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  • What Patients Say, What Doctors Hear

  • By: Danielle Ofri
  • Narrated by: Ann Richardson
  • Length: 9 hrs and 8 mins
  • 4.8 out of 5 stars (5 ratings)

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What Patients Say, What Doctors Hear

By: Danielle Ofri
Narrated by: Ann Richardson
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Summary

How refocusing conversations between doctors and their patients can lead to better health

Despite modern medicine's infatuation with high-tech gadgetry, the single most powerful diagnostic tool is the doctor-patient conversation, which can uncover the lion's share of illnesses. However, what patients say and what doctors hear are often two vastly different things.

Patients, anxious to convey their symptoms, feel an urgency to "make their case" to their doctors. Doctors, under pressure to be efficient, multitask while patients speak and often miss the key elements. Add in stereotypes, unconscious bias, conflicting agendas, and the fear of lawsuits and the risk of misdiagnosis and medical errors multiplies dangerously.

Though the gulf between what patients say and what doctors hear is often wide, Dr. Danielle Ofri proves that it doesn't have to be. Through the powerfully resonant human stories that Ofri is celebrated for, she explores the high-stakes world of doctor-patient communication that we all must navigate. Reporting on the latest research studies and interviewing scholars, doctors, and patients, Ofri reveals how better communication can lead to better health for all of us.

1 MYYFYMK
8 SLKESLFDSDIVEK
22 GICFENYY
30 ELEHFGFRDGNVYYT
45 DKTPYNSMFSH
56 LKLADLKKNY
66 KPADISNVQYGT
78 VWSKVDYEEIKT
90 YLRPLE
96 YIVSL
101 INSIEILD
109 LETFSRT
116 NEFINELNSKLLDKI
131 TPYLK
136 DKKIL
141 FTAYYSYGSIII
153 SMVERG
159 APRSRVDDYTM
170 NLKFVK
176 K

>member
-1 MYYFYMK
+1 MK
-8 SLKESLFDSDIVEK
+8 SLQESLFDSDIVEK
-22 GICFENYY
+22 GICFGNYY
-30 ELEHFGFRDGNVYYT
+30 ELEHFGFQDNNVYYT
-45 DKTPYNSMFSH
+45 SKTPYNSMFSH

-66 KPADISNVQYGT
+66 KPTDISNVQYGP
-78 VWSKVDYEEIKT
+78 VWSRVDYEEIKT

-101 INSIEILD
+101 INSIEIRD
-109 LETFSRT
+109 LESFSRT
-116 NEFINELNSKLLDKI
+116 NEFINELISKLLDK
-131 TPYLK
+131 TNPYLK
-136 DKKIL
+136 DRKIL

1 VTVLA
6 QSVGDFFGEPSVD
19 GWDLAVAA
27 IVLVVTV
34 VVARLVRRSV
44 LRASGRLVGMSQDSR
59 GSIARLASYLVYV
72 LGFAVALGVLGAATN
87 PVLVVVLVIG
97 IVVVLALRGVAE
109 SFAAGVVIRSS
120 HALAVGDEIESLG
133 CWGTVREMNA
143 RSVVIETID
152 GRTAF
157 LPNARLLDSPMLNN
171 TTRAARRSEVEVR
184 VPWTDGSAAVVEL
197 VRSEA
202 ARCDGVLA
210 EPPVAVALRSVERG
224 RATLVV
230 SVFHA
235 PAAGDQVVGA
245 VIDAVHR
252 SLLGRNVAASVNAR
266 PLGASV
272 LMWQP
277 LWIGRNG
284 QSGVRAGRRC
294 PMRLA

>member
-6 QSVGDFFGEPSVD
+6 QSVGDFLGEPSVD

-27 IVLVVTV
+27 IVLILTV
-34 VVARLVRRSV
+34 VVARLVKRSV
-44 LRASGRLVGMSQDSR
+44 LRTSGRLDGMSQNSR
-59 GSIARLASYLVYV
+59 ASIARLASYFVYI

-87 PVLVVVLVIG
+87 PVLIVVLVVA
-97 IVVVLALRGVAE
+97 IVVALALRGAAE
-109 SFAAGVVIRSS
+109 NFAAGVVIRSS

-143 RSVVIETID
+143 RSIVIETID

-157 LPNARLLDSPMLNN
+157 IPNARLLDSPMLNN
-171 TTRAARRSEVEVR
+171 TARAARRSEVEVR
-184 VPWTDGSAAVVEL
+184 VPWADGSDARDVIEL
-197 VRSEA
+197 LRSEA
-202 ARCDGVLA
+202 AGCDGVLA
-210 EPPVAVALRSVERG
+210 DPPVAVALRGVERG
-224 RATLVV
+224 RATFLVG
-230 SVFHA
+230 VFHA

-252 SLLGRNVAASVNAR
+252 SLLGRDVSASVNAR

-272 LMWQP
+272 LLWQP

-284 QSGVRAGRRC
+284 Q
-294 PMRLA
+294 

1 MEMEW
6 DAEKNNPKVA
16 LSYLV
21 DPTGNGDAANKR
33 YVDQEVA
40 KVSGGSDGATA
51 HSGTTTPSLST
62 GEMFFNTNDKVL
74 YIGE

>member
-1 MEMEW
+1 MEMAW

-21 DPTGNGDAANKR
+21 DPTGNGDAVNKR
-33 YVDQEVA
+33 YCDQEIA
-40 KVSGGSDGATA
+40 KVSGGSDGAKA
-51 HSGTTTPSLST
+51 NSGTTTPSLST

©2017 Danielle Ofri (P)2017 Random House Audio

Critic reviews

"With the meticulous care of Oliver Sacks and the deep humanism of Atul Gawande, Danielle Ofri has written a book about the role of communication in medicine. She presents compelling evidence that even as doctoring appears to be dominated by technology, the human, affective relationship is at the very center of responsible practice." (Andrew Solomon, author of Far from the Tree)
"With disarming candor and penetrating insight, Dr. Ofri illuminates the enormous power of what might seem at first a mundane and insignificant element in the practice of medicine: communication." (Deborah Tannen, author of You Just Don't Understand: Women and Men in Conversation)

What listeners say about What Patients Say, What Doctors Hear

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  • Dennis Adler
  • 15-09-17

Newbie review follows. Be ware

Long & prose-like. Author wrote it to teach herself the subject. Wish all doctors would read it. Current health care system makes the door / patient communication difficult. I have no reference for this book, so I gave it 3 stars. Good narration.

2 people found this helpful

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  • MemorizingPharmacology
  • 12-02-17

Important Book for Patient Engagement

What did you love best about What Patients Say, What Doctors Hear?

I found it because we share the same narrator for my book How to Pronounce Drug Names: A Visual Approach to Preventing Medication Errors. The author clearly articulates the problem that communication between patients and their doctors often falls short of ideal. Rather than a dry technical volume, she uses narrative to make her points clear.

Who was your favorite character and why?

While favorite character falls more on works of fiction, this experience between the author and the Tylenol #5 patient was a memorable one.

Which character – as performed by Ann M. Richardson – was your favorite?

Again, there's no real character performances, as much as she had a lucid and engaging reading of a nine hour book. It's an easy listen with the warmth and concern one would hope for in their physician.

Was there a moment in the book that particularly moved you?

The moment I realized the doctor's efforts to help the diabetic patient actually pushed her away was both disheartening and illuminating.

Any additional comments?